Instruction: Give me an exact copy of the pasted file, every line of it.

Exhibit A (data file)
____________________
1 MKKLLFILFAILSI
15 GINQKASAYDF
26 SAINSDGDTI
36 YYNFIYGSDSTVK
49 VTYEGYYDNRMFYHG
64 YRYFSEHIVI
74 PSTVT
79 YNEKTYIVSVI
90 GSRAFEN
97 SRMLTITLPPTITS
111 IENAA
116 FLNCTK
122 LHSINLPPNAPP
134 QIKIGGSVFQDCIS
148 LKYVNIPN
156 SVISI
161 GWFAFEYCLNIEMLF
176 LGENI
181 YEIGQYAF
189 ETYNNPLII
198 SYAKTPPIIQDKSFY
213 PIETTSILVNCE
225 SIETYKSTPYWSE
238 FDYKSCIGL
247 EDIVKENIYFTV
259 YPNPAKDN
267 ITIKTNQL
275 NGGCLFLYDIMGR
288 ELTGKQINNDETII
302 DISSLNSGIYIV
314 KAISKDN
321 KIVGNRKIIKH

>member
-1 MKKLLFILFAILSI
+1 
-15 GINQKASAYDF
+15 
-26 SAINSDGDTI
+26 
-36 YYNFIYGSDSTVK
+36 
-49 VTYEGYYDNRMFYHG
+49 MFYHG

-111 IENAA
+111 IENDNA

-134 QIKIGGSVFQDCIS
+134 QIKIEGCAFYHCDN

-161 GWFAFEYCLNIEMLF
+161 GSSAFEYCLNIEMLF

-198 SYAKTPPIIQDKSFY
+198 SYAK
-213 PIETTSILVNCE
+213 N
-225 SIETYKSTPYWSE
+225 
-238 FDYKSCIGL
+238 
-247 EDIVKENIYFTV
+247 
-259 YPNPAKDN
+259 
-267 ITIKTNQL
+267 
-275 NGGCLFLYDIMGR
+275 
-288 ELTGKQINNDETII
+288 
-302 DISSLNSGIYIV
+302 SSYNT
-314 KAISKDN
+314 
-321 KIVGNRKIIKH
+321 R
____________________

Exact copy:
1 MKKLLFILFAILSI
15 GINQKASAYDF
26 SAINSDGDTI
36 YYNFIYGSDSTVK
49 VTYEGYYDNRMFYHG
64 YRYFSEHIVI
74 PSTVT
79 YNEKTYIVSVI
90 GSRAFEN
97 SRMLTITLPPTITS
111 IENAA
116 FLNCTK
122 LHSINLPPNAPP
134 QIKIGGSVFQDCIS
148 LKYVNIPN
156 SVISI
161 GWFAFEYCLNIEMLF
176 LGENI
181 YEIGQYAF
189 ETYNNPLII
198 SYAKTPPIIQDKSFY
213 PIETTSILVNCE
225 SIETYKSTPYWSE
238 FDYKSCIGL
247 EDIVKENIYFTV
259 YPNPAKDN
267 ITIKTNQL
275 NGGCLFLYDIMGR
288 ELTGKQINNDETII
302 DISSLNSGIYIV
314 KAISKDN
321 KIVGNRKIIKH

>member
-1 MKKLLFILFAILSI
+1 
-15 GINQKASAYDF
+15 
-26 SAINSDGDTI
+26 
-36 YYNFIYGSDSTVK
+36 
-49 VTYEGYYDNRMFYHG
+49 MFYHG

-111 IENAA
+111 IENDNA

-134 QIKIGGSVFQDCIS
+134 QIKIEGCAFYHCDN

-161 GWFAFEYCLNIEMLF
+161 GSSAFEYCLNIEMLF

-198 SYAKTPPIIQDKSFY
+198 SYAK
-213 PIETTSILVNCE
+213 N
-225 SIETYKSTPYWSE
+225 
-238 FDYKSCIGL
+238 
-247 EDIVKENIYFTV
+247 
-259 YPNPAKDN
+259 
-267 ITIKTNQL
+267 
-275 NGGCLFLYDIMGR
+275 
-288 ELTGKQINNDETII
+288 
-302 DISSLNSGIYIV
+302 SSYNT
-314 KAISKDN
+314 
-321 KIVGNRKIIKH
+321 R